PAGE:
Nvidia reveals Shield, a $199 console for 4K TV and gaming

Nvidia has revealed an Android-based smart TV console and gaming system that pairs high-resolution video with an accessible interface for $199, plus a game streaming service that will offer games playable within a minute.

“All of us have been working toward this day for many years,” Nvidia CEO Jen-Hsun Huang said.

Huang characterized the modern living room as a “smorgasbord” of dedicated devices that he believes will consolidate in smart TVs, much like they did in smartphones. Many of the possible applications have not yet been dreamt up, and won’t be until “a lot of clever people in the world” have access to new platforms, he said.

Nvidia CEO Jen-Hsun Huang  holds up the new Shield console at an event in San Francisco March 3.

Nvidia CEO Jen-Hsun Huang holds up the new Shield console at an event in San Francisco March 3.

Shield TV

The Shield console is about the size of a large book and faceted, giving it the appearance of chiseled stone. It’s a funky look for a home console, which Huang said is meant to make it look good from any angle. It’s thin, and capable of being placed on its side for a small profile. Its side has ports for USB, HDMI and more.

The TV console runs on Android, which means it relies on a Google movie viewing experience. Huang demonstrated pausing a movie and the software pulling out the faces of the actors and offering up information on them (in this case, Scarlett Johansson). The viewer can quickly pull up other movies featuring the actor, information about them and more.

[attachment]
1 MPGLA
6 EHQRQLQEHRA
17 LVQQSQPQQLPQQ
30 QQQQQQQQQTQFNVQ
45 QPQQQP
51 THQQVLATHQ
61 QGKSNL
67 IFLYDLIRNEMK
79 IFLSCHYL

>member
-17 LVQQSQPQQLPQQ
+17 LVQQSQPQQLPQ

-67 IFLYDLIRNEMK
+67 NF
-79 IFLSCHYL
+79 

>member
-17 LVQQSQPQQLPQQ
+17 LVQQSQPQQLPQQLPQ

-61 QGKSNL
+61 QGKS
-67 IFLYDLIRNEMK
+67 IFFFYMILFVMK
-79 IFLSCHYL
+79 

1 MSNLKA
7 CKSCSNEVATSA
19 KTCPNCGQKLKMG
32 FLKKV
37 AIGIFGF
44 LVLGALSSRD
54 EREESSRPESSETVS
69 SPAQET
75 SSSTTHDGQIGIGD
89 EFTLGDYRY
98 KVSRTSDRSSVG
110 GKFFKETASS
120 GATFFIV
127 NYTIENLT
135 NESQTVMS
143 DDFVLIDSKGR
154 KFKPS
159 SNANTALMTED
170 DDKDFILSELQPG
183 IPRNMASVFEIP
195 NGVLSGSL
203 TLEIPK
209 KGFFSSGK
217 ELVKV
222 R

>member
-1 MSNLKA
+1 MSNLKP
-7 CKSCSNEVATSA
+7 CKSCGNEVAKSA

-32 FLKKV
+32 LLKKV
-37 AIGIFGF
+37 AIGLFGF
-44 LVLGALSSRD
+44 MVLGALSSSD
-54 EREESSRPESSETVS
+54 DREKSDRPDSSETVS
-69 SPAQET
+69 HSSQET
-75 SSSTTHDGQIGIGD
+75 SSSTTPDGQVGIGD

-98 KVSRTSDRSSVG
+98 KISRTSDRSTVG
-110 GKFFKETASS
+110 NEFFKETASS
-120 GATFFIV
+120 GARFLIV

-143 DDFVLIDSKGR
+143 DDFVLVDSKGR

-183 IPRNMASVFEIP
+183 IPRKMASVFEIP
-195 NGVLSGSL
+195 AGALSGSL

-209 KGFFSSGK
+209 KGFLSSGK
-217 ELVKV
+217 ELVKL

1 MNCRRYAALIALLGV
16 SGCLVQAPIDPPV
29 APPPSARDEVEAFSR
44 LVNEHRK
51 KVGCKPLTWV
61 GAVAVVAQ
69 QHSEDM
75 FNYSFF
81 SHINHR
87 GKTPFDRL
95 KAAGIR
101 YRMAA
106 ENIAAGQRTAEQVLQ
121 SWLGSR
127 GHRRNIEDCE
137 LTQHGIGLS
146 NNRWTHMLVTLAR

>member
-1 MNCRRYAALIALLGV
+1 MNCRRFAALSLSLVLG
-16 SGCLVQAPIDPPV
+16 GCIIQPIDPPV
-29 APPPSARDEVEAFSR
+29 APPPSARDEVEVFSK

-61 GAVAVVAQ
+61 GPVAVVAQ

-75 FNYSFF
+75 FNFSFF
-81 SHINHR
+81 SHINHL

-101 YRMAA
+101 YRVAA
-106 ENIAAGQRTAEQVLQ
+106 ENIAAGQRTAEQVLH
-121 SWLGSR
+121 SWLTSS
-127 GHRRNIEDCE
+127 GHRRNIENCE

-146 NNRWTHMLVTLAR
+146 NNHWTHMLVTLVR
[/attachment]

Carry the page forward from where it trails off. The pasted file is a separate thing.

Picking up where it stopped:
The Shield remote and video browser.

The Shield remote and video browser.

“I believe that someday everybody is going to want a smart television experience,” Huang said. “This is likely a multibillion unit market. I believe we can make a unique contribution here.”

The console is controlled with a popsicle-shaped remote that can quickly bring the viewer into voice control or allow them to plug in headphones.

Shield gaming

Doom 3, as played on Shield.

Doom 3, as played on Shield.

Shield also runs games with Nvidia’s Tegra X1 processor. Its 512 gflops GPU and 3 GB of memory put it in the middle of the XBOX 360 and One. Nvidia demoed Doom 3, Borderlands: The Pre-Sequel and The Talos Principle running on the console. Even on the massive screen, all of them looked awesome. At launch, there will be more than 50 games available on Android.

“We can expand the reach of gaming, 10 times, 100 times, if we can simply make it more accessible,” Huang said. “We can do for gaming what Nexflix did for videos, what Spotify did for music.”

A gaming controller will come bundled with the Shield console. The TV remote will be sold separately.

Grid game streaming

The new Nvidia game streaming store.

The new Nvidia game streaming store.

Nvidia will also debut a game streaming service that will allow games to be delivered from the cloud at 1080p and 60 frames per second for what Huang characterized as “click and play in a minute.” If your internet is good enough, that is.

The Grid service will have at least 50 games at launch and more titles are planned for release each week. The library showed games ranging in price from $20 to $60. Free games will also be available; some to anyone and some to those who buy a subscription. Huang said studios can upload games very quickly, and gamers can begin playing in less than a minute. Nvidia streamed Resident Evil 2: Revelations and Metal Gear Solid V: Ground Zeroes on stage.

“There’s binge watching on TV because of Netflix,” Huang said. “Now there might be binge playing.”

I think people already do that, Mr. Huang.